Over 10 Years of The Aurora Breed Ban

Since 2005, residents of Aurora have had to deal with a breed ban that is simply not an effective way of managing dangerous dogs. Numerous professional and legal organizations have come forward to strongly oppose the Aurora breed ban legislation. Some of these organizations include the American Bar Association, the Humane Society of the United States (HSUS), the American Society for the Protection of Cruelty to Animals (ASPCA), Association of Pet Dog Trainers (APDT), American Veterinary Medical Association (AVMA), American Veterinary Society of Animal Behavior (AVSAB), the National Animal Control Association (NACA) and even the Center for Disease Control (CDC)- to name a few. Every single one of these organizations has conducted its own independent studies and research on the issue and have duly concluded that breed-specific laws are not the way to go. But yet they continue.

The truth of the matter is that the ban has not done anything to ensure the safety and well-being of the people of Aurora, Colorado. The number of dog bites in Aurora has actually increased over the years since the law was put into effect. Immediately after the law was passed, there was a surge in the number of cases of aggressive dogs in the city. The raw numbers clearly show that the enactment of legislation into law did absolutely nothing to improve the safety of the public. The reverse was however true.

Dog bites from targeted breeds only account for 15% of dog bites that occur in Aurora. The remaining 85% of dog bite cases are from breeds that are not targeted by the ban. Most people are not aware of these crucial facts. Even with this information right out there in the open many media outlets in the Aurora and Denver area are not willing to publish these facts. The facts simply aren’t as interesting as sensationalizing the next dog bite.

Over the years, many people who have supported the ban including Aurora City Council members have come to realize that it has done more harm than good. This realization has been long overdue despite the supporting factual information that is there for people to see. The truth of the matter is that public safety has not improved because of the enactment of this legislation into law. The people behind the ban in the first place have been strongly criticized for not approaching the issue with fairness and open minds. The different opinions regarding the ban have led some crucial figures in Aurora to associate the banned dog breeds with certain social classes of people and races. Such associations are obviously beside the point and they do not help to address the big issue of public safety that is in everyone’s mind.…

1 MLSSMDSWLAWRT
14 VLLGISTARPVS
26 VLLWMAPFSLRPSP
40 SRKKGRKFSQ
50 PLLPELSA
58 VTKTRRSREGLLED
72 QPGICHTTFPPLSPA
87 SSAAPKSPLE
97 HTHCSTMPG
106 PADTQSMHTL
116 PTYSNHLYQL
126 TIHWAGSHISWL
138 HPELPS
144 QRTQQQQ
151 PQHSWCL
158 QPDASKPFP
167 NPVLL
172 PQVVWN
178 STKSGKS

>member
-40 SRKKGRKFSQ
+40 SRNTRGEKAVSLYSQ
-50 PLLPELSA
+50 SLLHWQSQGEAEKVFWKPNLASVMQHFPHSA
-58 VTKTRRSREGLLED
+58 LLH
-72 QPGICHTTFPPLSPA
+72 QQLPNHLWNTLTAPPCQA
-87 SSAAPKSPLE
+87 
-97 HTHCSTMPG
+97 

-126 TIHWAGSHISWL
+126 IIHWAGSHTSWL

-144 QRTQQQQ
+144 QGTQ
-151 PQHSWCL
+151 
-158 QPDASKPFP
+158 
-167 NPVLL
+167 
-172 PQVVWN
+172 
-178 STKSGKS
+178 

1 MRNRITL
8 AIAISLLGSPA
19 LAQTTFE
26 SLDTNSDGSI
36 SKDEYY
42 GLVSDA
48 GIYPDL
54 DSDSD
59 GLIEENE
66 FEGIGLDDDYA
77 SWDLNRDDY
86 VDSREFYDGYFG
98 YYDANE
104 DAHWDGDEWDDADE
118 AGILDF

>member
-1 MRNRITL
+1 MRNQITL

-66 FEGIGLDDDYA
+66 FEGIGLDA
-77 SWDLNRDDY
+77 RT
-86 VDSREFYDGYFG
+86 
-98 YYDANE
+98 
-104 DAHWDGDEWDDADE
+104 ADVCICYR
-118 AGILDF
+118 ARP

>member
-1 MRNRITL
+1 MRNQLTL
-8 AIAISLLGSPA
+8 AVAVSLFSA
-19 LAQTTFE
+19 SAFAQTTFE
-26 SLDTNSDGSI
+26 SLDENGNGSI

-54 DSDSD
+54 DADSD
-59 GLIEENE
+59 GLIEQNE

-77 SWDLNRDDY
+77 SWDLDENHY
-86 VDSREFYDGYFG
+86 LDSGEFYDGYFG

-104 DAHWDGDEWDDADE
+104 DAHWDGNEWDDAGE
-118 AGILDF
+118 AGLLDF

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Fighting Perception: “Pit Bull” Labels

We’ve talked before about how BSL (breed specific legislation) only perpetuates perceptions of pit bulls, American bulldogs or other targeted dogs as being dangerous. Laws like this force shelters into precarious positions where they have aggressively label dogs and fit mixed breed dogs into specific categories in order to comply with people’s perceptions or legislative requirements. A recent study published in March 2016 reviews how this labeling has been extremely detrimental to dogs called pit bulls (even if they aren’t actually pit bulls!). The accuracy of shelters (or anyone) in identifing pit bull dogs is an article for another day.